Nonoperative approach to hilar cancer determined by the atrophy-hypertrophy complex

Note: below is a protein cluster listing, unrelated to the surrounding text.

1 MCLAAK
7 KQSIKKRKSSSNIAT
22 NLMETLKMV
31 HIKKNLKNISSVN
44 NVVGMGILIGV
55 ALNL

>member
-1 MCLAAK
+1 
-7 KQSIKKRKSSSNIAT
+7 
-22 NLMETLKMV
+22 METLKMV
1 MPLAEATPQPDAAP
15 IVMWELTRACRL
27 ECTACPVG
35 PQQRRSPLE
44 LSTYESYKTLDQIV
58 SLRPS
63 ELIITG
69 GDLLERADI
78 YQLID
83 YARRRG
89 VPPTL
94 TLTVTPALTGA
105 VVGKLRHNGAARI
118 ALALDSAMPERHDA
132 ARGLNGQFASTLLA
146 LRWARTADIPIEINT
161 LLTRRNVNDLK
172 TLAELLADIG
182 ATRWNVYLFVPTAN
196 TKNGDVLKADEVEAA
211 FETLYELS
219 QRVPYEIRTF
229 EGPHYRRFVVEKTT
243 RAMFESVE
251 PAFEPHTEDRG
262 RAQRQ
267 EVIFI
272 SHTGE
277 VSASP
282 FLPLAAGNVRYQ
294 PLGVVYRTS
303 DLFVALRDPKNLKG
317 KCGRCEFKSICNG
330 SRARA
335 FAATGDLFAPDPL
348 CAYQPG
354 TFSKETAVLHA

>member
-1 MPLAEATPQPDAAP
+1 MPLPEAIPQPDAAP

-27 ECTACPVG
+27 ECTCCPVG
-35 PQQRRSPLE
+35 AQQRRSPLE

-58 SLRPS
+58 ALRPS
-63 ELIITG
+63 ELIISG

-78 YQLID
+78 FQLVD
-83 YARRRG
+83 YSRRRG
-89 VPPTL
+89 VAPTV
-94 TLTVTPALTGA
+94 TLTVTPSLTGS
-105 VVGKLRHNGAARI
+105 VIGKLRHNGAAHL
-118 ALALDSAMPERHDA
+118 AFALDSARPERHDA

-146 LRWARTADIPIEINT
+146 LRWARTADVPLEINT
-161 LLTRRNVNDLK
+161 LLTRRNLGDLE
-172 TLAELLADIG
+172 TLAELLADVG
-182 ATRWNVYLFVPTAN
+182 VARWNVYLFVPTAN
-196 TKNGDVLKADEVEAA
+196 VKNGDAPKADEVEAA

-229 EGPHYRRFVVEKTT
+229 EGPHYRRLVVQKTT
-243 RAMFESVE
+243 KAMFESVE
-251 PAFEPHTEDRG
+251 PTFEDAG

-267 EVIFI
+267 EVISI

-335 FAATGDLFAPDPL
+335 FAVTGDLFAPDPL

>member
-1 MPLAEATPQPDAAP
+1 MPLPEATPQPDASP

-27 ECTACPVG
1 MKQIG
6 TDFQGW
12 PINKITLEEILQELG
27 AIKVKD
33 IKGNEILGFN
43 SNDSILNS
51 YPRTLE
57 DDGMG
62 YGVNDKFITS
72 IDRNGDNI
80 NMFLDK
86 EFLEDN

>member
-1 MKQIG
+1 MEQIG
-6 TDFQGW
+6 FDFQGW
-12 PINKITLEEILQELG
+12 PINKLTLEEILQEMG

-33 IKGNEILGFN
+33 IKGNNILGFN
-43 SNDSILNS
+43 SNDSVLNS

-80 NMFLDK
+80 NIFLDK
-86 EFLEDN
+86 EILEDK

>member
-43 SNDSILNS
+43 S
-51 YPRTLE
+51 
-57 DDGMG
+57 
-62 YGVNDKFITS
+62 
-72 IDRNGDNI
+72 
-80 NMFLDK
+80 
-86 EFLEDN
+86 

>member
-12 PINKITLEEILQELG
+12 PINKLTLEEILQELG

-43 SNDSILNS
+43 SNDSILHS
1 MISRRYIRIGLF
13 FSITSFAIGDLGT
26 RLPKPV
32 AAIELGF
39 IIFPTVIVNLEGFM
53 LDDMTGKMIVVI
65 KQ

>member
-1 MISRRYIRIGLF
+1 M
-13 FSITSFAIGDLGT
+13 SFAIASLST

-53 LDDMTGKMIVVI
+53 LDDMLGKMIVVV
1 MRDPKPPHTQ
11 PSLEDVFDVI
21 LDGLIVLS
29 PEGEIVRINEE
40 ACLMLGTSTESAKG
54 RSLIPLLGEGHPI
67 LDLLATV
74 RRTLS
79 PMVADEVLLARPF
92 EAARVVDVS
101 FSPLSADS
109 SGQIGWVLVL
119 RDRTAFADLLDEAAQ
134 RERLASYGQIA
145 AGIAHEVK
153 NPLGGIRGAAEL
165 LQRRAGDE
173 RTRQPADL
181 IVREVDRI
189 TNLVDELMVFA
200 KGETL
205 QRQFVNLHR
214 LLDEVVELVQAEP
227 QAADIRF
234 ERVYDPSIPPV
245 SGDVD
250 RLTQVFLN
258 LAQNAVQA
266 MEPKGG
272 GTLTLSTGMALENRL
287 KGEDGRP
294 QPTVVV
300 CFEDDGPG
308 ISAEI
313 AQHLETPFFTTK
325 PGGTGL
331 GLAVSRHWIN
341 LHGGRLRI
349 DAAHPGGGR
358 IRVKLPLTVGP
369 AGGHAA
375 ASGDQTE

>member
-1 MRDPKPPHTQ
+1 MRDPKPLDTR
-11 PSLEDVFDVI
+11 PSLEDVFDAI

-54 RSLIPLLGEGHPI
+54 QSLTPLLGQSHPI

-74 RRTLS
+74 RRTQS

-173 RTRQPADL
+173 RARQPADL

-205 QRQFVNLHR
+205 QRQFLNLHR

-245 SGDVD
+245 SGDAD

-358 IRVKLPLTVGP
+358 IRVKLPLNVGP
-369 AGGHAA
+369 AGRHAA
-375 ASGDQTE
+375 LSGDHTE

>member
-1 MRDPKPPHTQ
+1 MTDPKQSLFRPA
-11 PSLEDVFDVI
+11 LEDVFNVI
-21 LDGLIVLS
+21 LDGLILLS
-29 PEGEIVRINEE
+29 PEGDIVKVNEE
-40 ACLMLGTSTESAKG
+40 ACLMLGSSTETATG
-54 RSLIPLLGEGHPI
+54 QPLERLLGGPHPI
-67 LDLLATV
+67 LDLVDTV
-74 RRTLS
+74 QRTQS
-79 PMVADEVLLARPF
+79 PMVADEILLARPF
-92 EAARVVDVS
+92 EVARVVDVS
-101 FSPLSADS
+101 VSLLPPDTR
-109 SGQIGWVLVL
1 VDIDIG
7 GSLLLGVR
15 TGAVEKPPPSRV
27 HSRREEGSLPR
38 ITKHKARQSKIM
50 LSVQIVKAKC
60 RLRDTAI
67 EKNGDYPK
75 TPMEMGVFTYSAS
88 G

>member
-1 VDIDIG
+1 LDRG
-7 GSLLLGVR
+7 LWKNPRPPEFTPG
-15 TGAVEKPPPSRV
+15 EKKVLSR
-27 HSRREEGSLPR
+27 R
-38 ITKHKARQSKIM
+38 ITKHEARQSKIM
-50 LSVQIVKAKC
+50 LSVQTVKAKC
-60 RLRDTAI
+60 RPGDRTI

Twenty-seven of 135 patients with malignant hilar stricture who had associated liver atrophy or hypertrophy or both were treated by the percutaneous insertion of an endoprosthesis in the hypertrophied lobe only. The procedure was successful in 25 patients. Three patients died within 30 days of drainage. Procedure-related nonfatal complications occurred in seven patients. Effective decompression was accomplished in 21 patients, with complete relief of jaundice in 15. Late complications were experienced by 10 patients. The median total hospital stay was 22 days. Thirteen patients survived from 6 weeks to 12 months (median 5 months), 8 were alive from 3 to 18 months (median 8 months), and 1 patient was lost to follow-up. On the available evidence, we suggest that the preoperative demonstration of the atrophy-hypertrophy complex in jaundiced patients with irresectable hilar cancer is an indication for nonoperative therapy. Patients without the atrophy-hypertrophy complex and those with the complex but associated nonneoplastic disease are likely to fare better with surgical decompression and direct mucosa-to-mucosa anastomosis.